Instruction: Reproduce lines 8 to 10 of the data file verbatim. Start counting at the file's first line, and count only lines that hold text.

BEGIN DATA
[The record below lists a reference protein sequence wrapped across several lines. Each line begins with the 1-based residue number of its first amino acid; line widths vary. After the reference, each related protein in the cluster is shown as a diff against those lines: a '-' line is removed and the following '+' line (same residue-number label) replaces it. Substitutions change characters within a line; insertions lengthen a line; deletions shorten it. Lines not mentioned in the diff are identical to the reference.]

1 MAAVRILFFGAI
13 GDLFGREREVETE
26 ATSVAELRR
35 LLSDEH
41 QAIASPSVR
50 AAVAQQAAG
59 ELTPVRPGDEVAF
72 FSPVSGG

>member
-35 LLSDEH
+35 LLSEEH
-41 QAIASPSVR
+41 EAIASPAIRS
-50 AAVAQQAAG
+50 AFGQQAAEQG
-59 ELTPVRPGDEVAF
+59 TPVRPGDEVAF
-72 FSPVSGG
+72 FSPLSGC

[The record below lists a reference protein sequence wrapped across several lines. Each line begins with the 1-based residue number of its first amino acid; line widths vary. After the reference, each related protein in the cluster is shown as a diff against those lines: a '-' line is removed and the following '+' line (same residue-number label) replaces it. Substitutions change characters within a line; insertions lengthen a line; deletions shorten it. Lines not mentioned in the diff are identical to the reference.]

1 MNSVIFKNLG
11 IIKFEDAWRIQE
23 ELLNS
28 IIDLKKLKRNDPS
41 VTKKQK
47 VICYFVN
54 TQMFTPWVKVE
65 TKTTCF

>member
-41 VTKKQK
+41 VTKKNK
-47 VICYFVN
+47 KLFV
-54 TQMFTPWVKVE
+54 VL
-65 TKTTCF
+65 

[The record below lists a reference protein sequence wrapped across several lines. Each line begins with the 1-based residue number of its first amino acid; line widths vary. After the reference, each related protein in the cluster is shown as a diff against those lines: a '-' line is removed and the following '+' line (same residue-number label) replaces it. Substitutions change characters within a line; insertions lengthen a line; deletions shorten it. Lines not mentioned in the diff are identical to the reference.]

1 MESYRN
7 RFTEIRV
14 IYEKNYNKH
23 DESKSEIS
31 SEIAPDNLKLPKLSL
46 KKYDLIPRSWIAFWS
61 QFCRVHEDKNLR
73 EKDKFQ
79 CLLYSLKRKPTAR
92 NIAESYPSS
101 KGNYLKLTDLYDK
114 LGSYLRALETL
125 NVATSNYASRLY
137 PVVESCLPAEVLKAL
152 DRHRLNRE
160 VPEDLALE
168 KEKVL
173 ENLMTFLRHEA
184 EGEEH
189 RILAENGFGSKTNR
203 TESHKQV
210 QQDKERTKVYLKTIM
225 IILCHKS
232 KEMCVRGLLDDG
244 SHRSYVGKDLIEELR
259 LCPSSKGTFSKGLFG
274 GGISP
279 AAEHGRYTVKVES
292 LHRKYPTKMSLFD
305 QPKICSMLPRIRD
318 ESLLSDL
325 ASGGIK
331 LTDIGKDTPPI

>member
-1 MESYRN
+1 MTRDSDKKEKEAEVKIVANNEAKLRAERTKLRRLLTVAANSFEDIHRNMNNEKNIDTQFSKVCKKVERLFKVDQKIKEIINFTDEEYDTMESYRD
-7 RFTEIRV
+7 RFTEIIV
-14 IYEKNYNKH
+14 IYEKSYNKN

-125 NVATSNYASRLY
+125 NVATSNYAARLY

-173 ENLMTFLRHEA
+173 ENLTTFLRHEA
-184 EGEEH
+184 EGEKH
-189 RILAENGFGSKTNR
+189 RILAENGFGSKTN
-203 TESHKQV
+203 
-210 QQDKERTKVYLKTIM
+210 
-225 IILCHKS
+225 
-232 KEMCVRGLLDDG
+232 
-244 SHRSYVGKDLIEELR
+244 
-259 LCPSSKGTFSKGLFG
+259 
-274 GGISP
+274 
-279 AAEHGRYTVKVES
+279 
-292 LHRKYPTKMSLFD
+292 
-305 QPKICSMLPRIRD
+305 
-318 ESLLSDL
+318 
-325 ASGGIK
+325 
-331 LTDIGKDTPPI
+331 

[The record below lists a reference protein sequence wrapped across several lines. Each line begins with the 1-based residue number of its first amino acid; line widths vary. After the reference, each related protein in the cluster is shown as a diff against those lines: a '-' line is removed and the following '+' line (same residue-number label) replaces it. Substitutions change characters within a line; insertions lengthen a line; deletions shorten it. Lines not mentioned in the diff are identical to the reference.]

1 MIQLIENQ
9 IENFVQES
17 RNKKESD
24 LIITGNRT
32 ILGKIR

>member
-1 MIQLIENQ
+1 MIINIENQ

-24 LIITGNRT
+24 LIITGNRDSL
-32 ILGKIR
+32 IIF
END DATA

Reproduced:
59 ELTPVRPGDEVAF
72 FSPVSGG

>member